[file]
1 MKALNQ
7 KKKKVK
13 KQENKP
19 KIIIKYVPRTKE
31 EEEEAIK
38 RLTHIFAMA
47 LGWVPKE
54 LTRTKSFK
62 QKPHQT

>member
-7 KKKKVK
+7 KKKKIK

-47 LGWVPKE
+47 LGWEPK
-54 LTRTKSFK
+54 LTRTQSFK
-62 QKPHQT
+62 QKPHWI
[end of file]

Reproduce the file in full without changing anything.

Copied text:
1 MKALNQ
7 KKKKVK
13 KQENKP
19 KIIIKYVPRTKE
31 EEEEAIK
38 RLTHIFAMA
47 LGWVPKE
54 LTRTKSFK
62 QKPHQT

>member
-7 KKKKVK
+7 KKKKIK

-47 LGWVPKE
+47 LGWEPK
-54 LTRTKSFK
+54 LTRTQSFK
-62 QKPHQT
+62 QKPHWI